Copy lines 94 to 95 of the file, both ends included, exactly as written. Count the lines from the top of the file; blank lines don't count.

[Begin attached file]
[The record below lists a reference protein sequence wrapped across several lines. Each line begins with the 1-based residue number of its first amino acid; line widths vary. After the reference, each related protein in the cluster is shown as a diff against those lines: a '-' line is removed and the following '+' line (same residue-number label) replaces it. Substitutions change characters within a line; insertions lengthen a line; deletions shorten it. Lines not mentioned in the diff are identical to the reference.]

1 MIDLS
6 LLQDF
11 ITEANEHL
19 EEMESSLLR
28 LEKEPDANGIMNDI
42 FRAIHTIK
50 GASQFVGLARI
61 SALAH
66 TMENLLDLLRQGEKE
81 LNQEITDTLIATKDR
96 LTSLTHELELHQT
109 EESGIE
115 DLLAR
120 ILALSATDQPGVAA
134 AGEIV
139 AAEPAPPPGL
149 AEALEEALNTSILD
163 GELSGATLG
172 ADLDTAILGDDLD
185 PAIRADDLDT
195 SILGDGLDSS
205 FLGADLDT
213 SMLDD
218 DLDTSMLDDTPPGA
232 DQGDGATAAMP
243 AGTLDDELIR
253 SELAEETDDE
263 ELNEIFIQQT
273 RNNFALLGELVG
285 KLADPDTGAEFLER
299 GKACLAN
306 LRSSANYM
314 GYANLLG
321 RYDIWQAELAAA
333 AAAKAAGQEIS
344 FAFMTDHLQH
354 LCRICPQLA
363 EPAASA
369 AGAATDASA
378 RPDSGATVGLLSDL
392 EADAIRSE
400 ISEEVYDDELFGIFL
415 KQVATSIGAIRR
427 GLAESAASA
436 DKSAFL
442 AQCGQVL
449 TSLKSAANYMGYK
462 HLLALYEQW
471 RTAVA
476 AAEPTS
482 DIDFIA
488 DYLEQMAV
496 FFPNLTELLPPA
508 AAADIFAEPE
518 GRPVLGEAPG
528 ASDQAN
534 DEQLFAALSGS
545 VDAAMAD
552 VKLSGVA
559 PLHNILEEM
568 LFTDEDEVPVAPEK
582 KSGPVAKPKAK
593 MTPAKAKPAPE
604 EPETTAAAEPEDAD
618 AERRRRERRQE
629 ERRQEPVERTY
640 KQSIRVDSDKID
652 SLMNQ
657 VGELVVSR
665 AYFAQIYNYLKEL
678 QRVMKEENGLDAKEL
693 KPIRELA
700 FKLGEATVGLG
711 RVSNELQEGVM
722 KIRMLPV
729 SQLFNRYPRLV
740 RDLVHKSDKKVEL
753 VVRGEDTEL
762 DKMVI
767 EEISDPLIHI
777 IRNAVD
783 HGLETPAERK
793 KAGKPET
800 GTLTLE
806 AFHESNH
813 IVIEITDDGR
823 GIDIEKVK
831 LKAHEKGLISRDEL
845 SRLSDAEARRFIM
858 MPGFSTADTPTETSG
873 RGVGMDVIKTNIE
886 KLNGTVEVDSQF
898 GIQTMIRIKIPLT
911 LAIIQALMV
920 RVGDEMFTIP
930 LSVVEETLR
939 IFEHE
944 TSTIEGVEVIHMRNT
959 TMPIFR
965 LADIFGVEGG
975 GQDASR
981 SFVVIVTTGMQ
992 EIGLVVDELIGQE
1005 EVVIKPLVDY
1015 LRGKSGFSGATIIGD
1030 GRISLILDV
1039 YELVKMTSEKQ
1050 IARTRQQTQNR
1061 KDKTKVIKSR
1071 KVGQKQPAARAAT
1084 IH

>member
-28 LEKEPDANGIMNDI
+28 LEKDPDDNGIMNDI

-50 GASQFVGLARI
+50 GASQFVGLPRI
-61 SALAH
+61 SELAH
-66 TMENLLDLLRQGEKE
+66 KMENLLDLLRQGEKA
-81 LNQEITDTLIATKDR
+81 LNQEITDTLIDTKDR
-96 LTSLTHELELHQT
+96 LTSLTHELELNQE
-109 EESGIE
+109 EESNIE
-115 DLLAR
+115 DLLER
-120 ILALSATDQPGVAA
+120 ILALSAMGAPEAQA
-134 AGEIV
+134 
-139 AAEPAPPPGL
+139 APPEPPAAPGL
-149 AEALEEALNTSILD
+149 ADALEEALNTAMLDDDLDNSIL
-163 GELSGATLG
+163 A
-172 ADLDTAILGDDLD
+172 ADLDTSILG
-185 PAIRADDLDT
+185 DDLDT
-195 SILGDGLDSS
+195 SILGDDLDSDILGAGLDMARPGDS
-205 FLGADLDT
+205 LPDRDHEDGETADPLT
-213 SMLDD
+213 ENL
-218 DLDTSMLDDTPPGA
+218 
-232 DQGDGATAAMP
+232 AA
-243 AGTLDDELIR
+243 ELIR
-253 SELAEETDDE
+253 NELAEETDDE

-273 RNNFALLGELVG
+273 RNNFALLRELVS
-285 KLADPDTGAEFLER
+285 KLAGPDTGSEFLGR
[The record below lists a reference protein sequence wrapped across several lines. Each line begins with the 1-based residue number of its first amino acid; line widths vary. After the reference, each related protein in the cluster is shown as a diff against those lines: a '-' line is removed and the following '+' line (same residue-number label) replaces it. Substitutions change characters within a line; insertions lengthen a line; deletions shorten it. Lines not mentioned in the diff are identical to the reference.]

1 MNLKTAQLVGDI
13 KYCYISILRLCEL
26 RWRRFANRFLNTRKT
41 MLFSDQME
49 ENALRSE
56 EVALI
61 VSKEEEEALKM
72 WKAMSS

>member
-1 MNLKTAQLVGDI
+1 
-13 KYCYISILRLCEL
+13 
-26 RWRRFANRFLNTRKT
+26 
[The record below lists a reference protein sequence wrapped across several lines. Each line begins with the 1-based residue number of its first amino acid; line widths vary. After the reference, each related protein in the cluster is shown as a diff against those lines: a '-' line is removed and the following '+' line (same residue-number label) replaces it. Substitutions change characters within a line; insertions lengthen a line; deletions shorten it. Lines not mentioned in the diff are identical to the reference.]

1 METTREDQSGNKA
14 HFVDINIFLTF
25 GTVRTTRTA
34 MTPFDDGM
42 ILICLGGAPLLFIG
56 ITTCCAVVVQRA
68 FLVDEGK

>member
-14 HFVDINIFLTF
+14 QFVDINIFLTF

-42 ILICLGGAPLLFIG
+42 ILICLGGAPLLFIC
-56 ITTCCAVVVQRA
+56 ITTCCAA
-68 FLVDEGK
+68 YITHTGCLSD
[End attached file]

898 GIQTMIRIKIPLT
911 LAIIQALMV